Seven American test pilots leapt to instant prominence on 9 April 1959, when NASA formally announced their names at a Washington D. C. press conference, introducing them as the space agency’s Mercury astronauts.
After several weeks of orientation lectures by members of the STG, each of the seven men had been assigned a specific area of specialization and responsibility to pursue. This came about after NASA realized that the entire scope of Project Mercury was so broad, and areas of development so numerous, that it was almost impossible for all seven astronauts to stay in contact with all the latest developments. Thus, at regular meetings, they would individually report on progress and any problems within their specific assignment. This meant that all seven astronauts were kept up to date on the latest developments without the need for them to be involved in studying or contributing to all areas connected with the Mercury program. These assignments were:
Scott Carpenter – Communications and navigation Gordon Cooper – Redstone booster John Glenn – Cockpit layout
Gus Grissom – Electromechanical and autopilot systems Wally Schirra – Life support systems Alan Shepard – Tracking and recovery Deke Slayton – Atlas booster
One aspect of the job in which all seven astronauts played an active part was visiting various contractor facilities in order to familiarize themselves with such things as mockups, hardware, and manufacturing processes. For instance, following his selection as a Mercury astronaut, Marine Lt. Col. John Glenn was assigned the task of working with the McDonnell engineers to help determine the layout of the capsule’s instrument panel. Now, with the basic shape of the spacecraft fully established and approved, final design and development work on the cockpit instrumentation could begin.
The seven Mercury astronauts. From left: Wally Schirra, John Glenn, Deke Slayton, Gus Grissom, Alan Shepard, Scott Carpenter and Gordon Cooper. (Photo: NASA)
First of all, as Glenn recounted in We Seven, “McDonnell had to figure out a way to build [the capsule] so it would be as strong as possible and as light as possible at the same time. The engineers knew that every pound saved on the pad would provide an additional mile in range.”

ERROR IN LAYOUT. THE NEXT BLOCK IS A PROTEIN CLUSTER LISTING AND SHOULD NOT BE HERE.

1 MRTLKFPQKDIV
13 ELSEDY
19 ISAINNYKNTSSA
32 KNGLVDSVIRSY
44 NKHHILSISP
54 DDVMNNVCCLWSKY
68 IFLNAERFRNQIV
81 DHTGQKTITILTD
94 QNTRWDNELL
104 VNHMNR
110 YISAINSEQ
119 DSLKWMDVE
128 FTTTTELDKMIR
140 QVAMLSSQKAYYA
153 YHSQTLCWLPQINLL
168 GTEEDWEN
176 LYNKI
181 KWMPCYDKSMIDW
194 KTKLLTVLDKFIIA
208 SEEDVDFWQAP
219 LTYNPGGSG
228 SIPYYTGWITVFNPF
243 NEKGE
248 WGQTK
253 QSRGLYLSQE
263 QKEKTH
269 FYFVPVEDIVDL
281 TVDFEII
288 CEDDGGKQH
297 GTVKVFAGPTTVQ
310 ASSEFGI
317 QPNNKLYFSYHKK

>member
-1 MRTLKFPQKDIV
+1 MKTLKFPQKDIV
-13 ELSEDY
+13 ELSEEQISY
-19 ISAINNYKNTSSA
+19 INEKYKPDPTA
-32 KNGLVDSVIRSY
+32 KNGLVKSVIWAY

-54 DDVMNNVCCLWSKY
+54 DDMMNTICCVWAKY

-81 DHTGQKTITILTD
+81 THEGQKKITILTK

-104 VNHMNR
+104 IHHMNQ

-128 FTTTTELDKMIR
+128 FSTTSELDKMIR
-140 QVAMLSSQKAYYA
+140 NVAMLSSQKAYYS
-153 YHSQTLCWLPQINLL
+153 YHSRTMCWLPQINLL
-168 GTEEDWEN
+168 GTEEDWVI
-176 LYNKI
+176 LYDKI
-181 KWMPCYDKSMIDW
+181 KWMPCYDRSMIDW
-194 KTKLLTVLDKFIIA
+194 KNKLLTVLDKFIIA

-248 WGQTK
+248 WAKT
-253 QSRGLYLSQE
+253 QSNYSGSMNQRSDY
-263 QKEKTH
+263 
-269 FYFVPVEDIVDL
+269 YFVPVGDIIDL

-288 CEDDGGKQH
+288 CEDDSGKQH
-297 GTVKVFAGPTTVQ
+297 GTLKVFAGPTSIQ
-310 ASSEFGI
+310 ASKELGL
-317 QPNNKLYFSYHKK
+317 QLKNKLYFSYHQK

As he explained, the wall of the capsule was made up of two layers of high-grade metal. “The outer layer consists of shingles made from a metal called Rene 41. These have been corrugated and then welded together to give them extra strength. The welding technique had to be specially perfected so that the thin sheets of metal would not be torn or cracked in the process. The inner layer is made of titanium, a light, strong metal which was developed for jet engines and provides the strength of steel at about half the weight. The two layers are separated by a hollow space that provides extra insulation. It was an extremely difficult vehicle to build, and it was full of compromise. It was not perfect, but it was functional.”19
Gus Grissom’s prime responsibility was working on the Automatic Flight Control System and autopilot, especially for the upcoming orbital missions.
“The path that the capsule follows [after launch] can’t be altered after we come off the Atlas booster. Once we are in orbit, we can’t change that orbit. As we rotate around the Earth, the autopilot will maintain us in a position to be always looking at the Earth – which actually means that the capsule has to be turned 360 degrees each time we go around the Earth. If we want to change the position of our capsule and look in another direction, or if the autopilot should malfunction, we can then take over with the Manual Attitude Control System. To fly the Manual System we have a side arm controller; it is very similar to the control stick in an airplane – except that an airplane has rudder pedals also, while in this we have eliminated the rudder pedals and made it a function of the stick also. We have a three-axis control.”20